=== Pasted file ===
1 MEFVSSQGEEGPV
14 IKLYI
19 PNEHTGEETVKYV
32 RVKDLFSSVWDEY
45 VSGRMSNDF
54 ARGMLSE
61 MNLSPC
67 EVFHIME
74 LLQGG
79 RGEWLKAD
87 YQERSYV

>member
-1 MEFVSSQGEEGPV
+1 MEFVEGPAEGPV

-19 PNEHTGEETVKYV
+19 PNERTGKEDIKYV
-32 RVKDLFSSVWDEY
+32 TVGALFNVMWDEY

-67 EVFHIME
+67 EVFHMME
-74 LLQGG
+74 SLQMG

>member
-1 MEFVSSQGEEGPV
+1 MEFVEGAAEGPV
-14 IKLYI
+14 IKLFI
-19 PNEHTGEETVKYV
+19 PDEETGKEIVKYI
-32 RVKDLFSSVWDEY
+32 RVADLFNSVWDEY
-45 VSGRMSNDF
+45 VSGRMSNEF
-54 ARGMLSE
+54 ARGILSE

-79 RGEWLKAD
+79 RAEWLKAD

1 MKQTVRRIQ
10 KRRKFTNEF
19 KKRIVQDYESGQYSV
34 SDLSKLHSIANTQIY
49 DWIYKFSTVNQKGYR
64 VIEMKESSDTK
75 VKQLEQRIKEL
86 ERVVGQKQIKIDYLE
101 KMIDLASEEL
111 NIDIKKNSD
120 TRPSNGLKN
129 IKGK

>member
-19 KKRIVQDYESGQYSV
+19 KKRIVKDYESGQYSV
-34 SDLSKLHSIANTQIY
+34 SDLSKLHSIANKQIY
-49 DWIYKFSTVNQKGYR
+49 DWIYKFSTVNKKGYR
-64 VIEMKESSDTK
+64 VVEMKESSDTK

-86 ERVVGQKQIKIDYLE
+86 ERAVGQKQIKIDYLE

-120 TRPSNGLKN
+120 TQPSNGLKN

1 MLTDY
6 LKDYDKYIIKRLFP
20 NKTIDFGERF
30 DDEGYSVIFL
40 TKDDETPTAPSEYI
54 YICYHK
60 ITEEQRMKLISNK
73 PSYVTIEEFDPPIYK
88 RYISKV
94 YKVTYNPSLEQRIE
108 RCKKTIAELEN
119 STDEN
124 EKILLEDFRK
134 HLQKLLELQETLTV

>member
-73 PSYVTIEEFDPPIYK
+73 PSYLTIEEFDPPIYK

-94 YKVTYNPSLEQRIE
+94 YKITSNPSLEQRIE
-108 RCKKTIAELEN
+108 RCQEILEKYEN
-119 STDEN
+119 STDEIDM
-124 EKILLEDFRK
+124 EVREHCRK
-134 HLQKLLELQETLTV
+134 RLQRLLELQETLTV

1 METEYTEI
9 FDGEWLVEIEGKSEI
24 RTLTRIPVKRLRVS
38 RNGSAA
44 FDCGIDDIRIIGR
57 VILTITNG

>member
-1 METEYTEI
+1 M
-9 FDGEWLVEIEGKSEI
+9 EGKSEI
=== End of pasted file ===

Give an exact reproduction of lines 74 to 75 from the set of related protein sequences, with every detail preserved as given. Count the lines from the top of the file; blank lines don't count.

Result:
119 STDEN
124 EKILLEDFRK